Breakneck technological changes are threatening to make the already small global village into global ‘mohalla’. New discoveries are being made even before yesterday’s ‘latest’ discovery is yet to be implemented. Such is the case with the new-fangled DTH, which could be occluded by reportedly superior Ka-band.
DTH services were announced last year with much fanfare but are a non-starter till date due to the confused state of mind of our government. Earlier Doordarshan wanted to take the advantage of this direct to home technology but gave upto after the command was shifted to a new incumbent. All of a sudden it dawned on the authorities that DTH was only for a few and did not fulfill the social objectives of the National Broadcaster. No regulations existed in India that could harm DTH. Taking advantage of the situation and to have the benefit of being the first with their experience in heralding satellite revolution in India, Star TV announced its DTH plans. Hardly had their full-page advertisement appeared in the newspapers that the alarm bells started ringing in the government quarters announcing an apprehension of a similar chaos originating in the skies as it happened on the ground in the case of Cable TV.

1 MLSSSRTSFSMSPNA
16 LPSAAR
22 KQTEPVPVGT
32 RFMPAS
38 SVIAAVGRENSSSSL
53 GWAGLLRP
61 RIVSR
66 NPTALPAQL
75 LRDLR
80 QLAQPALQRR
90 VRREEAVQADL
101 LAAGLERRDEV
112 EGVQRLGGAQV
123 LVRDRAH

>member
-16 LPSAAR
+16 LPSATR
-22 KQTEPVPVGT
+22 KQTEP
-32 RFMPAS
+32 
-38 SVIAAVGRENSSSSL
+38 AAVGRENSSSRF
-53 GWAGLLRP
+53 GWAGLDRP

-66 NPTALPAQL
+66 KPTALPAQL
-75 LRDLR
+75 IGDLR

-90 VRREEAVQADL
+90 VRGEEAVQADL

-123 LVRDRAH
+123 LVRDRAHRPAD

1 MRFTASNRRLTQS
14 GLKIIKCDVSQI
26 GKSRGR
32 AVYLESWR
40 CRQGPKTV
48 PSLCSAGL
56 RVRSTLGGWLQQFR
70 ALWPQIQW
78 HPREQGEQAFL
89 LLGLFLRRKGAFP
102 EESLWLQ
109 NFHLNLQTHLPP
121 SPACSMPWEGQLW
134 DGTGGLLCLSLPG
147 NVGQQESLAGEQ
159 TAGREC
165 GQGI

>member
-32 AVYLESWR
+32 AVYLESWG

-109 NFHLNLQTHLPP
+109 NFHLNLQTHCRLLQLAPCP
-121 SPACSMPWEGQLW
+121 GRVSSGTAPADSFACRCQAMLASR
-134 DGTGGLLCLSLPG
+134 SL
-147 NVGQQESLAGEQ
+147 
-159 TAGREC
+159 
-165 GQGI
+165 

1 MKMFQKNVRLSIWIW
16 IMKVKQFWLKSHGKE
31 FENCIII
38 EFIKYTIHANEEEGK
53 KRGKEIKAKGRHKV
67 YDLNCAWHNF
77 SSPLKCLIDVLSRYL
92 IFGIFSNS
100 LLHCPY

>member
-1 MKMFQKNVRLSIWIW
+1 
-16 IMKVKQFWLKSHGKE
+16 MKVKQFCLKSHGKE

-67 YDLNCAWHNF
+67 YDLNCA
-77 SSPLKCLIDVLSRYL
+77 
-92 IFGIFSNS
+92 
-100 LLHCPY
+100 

First came the channel boom. The skies became overcrowded as more and more transnational broadcasters directed their operations towards this region. Initially all the channels were free-to-air but with the mushrooming of channels and the comparatively low growth of advertising on which the channels were solely dependent forced the broadcasters to go ‘pay’. Making Indian viewers pay for viewing programmes did not prove to be an easy task. As a result pay channels are still struggling to gain a foothold in the country although they have been there since two years.
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